This is a familiar story with an interesting twist.
It comes from a friend who works in a school system. Where isn’t important, because if I say where, you’ll take solace in the fact that it wasn’t in your community, but in a community far from you. But there’s no such thing as distance anymore. Social media has brought us all close.
So, in a community somewhere, or anywhere, young teen girls were sending nude pictures of themselves to young teen boys. The boys collected these pictures and traded them with one another like boys once traded baseball cards. There was a value assigned to the pictures and it had nothing to do with RBIs, fielding or pitching statistics. If Girl A had sent out two pictures of herself, those pictures had more trading value than pictures of Girl B who had flooded the market by sending out 10 pictures of herself.
Parents of one of the boys discovered the inappropriate pictures on their son’s phone and were appalled. It turned out to be a vast social network that webbed kids from a variety of schools, churches, teams and programs.
Word spread quickly. Parents, most now aware there are apps that can hide pictures, checked phones. Some parents choked on their dinner. Mothers cried. Fathers were sickened.
And then it happened, the great defense of the ages went up throughout the community. Teens who sent pictures and teens who received pictures wailed in unison: “Everybody’s doing it!”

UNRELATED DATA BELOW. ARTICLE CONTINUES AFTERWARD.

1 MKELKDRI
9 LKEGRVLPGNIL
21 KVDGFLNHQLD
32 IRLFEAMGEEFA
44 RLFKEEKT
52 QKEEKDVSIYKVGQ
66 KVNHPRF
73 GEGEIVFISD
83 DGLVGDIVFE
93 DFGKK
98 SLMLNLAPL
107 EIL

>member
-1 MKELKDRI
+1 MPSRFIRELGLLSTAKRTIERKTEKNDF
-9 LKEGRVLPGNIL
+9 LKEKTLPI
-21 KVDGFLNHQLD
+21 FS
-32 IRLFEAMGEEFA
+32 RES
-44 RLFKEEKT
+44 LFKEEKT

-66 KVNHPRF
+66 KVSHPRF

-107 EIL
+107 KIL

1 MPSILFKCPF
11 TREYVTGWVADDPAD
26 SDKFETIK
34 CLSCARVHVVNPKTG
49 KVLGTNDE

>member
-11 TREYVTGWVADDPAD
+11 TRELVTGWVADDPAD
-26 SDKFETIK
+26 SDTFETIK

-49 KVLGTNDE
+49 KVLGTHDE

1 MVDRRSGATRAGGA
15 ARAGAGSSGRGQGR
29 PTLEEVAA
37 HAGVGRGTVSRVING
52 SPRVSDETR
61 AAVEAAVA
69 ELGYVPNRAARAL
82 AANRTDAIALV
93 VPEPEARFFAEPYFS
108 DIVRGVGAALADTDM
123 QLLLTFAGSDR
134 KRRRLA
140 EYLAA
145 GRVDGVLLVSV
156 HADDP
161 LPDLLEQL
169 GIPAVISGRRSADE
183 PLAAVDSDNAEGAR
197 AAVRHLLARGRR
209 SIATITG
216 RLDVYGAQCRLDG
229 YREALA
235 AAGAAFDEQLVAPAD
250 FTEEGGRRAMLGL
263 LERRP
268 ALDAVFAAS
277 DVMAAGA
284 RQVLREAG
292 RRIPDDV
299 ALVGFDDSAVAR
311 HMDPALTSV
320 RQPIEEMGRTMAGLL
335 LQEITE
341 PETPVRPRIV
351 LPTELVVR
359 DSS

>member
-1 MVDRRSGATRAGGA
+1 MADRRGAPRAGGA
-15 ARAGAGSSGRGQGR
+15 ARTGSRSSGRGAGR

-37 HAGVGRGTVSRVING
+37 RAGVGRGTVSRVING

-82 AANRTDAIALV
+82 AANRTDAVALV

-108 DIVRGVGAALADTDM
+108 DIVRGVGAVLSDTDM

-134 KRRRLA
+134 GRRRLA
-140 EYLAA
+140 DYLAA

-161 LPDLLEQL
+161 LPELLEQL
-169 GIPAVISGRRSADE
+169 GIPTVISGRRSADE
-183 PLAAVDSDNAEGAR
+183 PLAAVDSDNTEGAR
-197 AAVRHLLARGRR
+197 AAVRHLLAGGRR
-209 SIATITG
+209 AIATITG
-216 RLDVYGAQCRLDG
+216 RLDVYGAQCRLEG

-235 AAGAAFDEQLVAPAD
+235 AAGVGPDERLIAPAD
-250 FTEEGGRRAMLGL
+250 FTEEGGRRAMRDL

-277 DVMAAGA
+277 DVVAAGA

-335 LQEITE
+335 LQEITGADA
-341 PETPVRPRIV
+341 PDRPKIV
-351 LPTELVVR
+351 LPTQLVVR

It’s one of the most widely invoked justifications of all time.
“Everybody’s doing it,” muttered the employee as he stole from his employer.
“Everybody’s doing it,” purred the woman pursuing a married man.
“Everybody’s doing it,” hissed the drug supplier offering a free sample.
“Everybody’s doing it,” bellowed the rioter hurling rocks through business windows.
“Everybody’s doing it,” chuckled the teen forwarding a picture to his friend.
“Everybody’s doing it,” sneered a girl attempting to shame a reluctant peer.
When window panes in the community stopped shaking, the rooftops stopped levitating and the dust settled, the parents who had made the initial discovery asked to see the phone of their other son.
He brought his phone. They checked it. No inappropriate pictures of female classmates.
“Why are none of these pictures on your phone?” they asked.
His brother spoke up and said, “He has a reputation. Kids sending pictures didn’t send any to him. They knew he wouldn’t want to participate.”
One went against the grain. One stood firm. One chose to go the opposite direction of the crowd.
The next time you hear “Everybody’s doing it,” call it out for what it is.
A bold-faced lie.
Not everybody is doing it.